Kenyan group spreads its message ‘step by step’

The Performing Arts Department (PAD) and the African & African American Studies Program, both in Arts & Sciences, will host a residency March 13-22 for a nine-member touring ensemble of internationally known Kenyan performance group Haba na Haba.

Courtesy Photo

In a Kenyan community, members of Haba na Haba perform a skit about violence at a sporting event. Haba na Haba will have an improvisational performance like this one March 19 on the South 40 during their residency on the WUSTL campus.

The group performs acrobatics, music, dance and drama to raise awareness and educate their communities on topics such as HIV/AIDS, drug abuse, reproductive health, women’s issues and violence. While here, it will participate in a number of performances and cultural exchanges both on campus and in the St. Louis community.

Haba na Haba, Swahili for “step by step,” describes the approach that some 1,000 performers in the group take in their mission to provide people in Nairobi and outlying areas with information to provoke debate on social issues and healthy alternatives to crime, drugs and other destructive behaviors. Their message is that all things are possible if you take them one step at a time.

Highlights of the St. Louis residency will include a discussion on theater and social change with a panel including George Ndiritu, the director of Haba na Haba; Carolyn Lesorogol, Ph.D., assistant professor of social work; and others at the George Warren Brown School of Social Work, the co-host for the event. The discussion is scheduled at 4:30 p.m. March 18, in Brown Hall Lounge.

An improvisational performance of Haba na Haba will take place at 4:30 p.m. March 19 in the South 40 Swamp. All students are welcome to attend.

The residency will culminate at 8 p.m. March 20 with a work titled “Co-existence” based on the recent ethnic conflicts in Kenya following disputed elections. The performance, which also will feature WUSTL students, will take place in the 560 Music Center. The event is free and open to the public.

During their stay, the members of Haba na Haba will have the opportunity to learn about life outside of their country.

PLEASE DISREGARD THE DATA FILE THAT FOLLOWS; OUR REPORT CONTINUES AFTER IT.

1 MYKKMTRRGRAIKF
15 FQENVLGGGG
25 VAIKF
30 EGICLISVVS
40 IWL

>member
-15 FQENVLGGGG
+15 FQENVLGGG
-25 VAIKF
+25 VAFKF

In addition to dining with host families, they will have dinner with members of the St. Louis Kenyan community, meet with students who have traveled or will travel to Kenya, visit area schools and participate in WUSTL dance, acting and Swahili language classes.

“We are truly delighted to be hosting this wonderful performing arts troupe on campus, especially with an American of Kenyan descent having just assumed the American presidency,” said Robert Henke, Ph.D., chair of PAD and professor of drama and of comparative literature, both in Arts & Sciences.

“The courageous and thought-provoking work of Haba na Haba in some of the most economically challenged areas in and around Nairobi demonstrates ways in which the performing arts can educate people from all walks of life and truly effect social change,” Henke said. “Their magnetic capacity to summon and sustain a theatrical audience in village and town squares with their medley of acrobatics, music, dance and drama can teach westerners that theater, looked at from a global perspective, can be much bigger than the well-lit stage.”

Henke said that Haba na Haba’s St. Louis visit came about, in part, through the efforts of WUSTL alumnus Reynolds Whalen, whose honors thesis in PAD included the production of a full-length documentary on the group.

Whalen, who graduated summa cum laude in 2008 with a double major in drama and African and African American studies, had seen the group perform in Nairobi during a semester abroad his junior year.

“The first performance I watched literally changed my life,” Whalen said. “It was the first time I had ever seen my two biggest passions — Africa and theater — meet to do something really important.”

“The extraordinary collaboration of Reynolds and Mungai Mutonya, Ph.D., senior lecturer in African and African American studies and director of the Summer in Kenya Program, has made this residency possible,” said John Baugh, Ph.D., the Margaret Bush Wilson Professor in Arts & Sciences and director of the African & African American Studies Program. “Their efforts may well inspire other local ventures to enhance health awareness in less fortunate communities. This visit celebrates not only Haba na Haba but also the outstanding talent of our students.” For information on classes and workshops, call 935-5858 or e-mail For general information, e-mail